If you have set up binary logging and wish to restore a binary log, but want to omit one or more specific SQL statements from a data recovery, you can do so by using the mysqlbinlog utility and redirecting the results to a text file for editing. When you’re finished you can pass the edited file to MySQL for processing through the mysql client. To redirect the output from mysqlbinlog, you would enter something like this:
mysqlbinlog /var/log/mysql/bin.123456 \ > /tmp/mysql_restore.sql
This will create a simple text file in the /tmp directory (you would adjust the path for your server). This accomplished by using the redirect (i.e., the greater-than sign). Incidentally, the backslash on the first line is to indicate that the command is spread over two lines. You can edit the text file created with a text editor like vi or notepad.exe. Don’t use a word processor because it may add binary formatting codes to the file, which will cause problems when you hand the file over to mysql. After you’ve deleted the unwanted SQL statements and saved the restore file, you can then run it through the mysql client like so:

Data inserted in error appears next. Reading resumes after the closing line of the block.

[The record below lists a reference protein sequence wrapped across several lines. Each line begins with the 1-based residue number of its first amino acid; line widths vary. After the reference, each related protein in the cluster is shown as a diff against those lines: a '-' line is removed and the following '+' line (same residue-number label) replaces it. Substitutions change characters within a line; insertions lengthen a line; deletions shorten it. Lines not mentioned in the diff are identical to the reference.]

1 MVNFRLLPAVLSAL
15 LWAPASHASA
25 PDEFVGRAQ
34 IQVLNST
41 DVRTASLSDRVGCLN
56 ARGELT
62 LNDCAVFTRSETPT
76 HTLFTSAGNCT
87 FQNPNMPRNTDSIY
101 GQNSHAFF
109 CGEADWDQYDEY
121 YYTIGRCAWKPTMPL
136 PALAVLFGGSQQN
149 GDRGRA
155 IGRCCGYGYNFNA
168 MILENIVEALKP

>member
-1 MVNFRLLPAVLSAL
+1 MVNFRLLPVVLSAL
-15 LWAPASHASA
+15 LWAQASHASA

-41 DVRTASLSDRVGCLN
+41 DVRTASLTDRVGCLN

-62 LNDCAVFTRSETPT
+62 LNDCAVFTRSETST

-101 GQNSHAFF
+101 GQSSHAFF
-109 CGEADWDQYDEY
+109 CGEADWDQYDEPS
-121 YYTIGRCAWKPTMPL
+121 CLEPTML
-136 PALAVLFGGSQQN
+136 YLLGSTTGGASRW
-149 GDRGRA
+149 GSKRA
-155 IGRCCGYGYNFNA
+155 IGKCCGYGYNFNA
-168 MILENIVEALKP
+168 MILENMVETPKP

mysql -u root -pmypwd \ < /tmp/mysql_restore.sql
Notice that in this case, a less-than sign is used to redirect the standard input (i.e., STDIN).